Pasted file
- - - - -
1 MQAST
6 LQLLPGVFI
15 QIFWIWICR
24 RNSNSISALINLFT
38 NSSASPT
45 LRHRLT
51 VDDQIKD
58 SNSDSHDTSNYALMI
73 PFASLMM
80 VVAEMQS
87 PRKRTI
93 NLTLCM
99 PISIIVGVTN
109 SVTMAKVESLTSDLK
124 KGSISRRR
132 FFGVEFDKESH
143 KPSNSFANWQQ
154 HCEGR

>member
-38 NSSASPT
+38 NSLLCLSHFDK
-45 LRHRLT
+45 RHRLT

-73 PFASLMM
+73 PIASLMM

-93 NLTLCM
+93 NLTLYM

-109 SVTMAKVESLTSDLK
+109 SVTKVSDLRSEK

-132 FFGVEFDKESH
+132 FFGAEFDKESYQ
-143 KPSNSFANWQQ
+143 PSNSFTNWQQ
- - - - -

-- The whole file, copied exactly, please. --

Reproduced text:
1 MQAST
6 LQLLPGVFI
15 QIFWIWICR
24 RNSNSISALINLFT
38 NSSASPT
45 LRHRLT
51 VDDQIKD
58 SNSDSHDTSNYALMI
73 PFASLMM
80 VVAEMQS
87 PRKRTI
93 NLTLCM
99 PISIIVGVTN
109 SVTMAKVESLTSDLK
124 KGSISRRR
132 FFGVEFDKESH
143 KPSNSFANWQQ
154 HCEGR

>member
-38 NSSASPT
+38 NSLLCLSHFDK
-45 LRHRLT
+45 RHRLT

-73 PFASLMM
+73 PIASLMM

-93 NLTLCM
+93 NLTLYM

-109 SVTMAKVESLTSDLK
+109 SVTKVSDLRSEK

-132 FFGVEFDKESH
+132 FFGAEFDKESYQ
-143 KPSNSFANWQQ
+143 PSNSFTNWQQ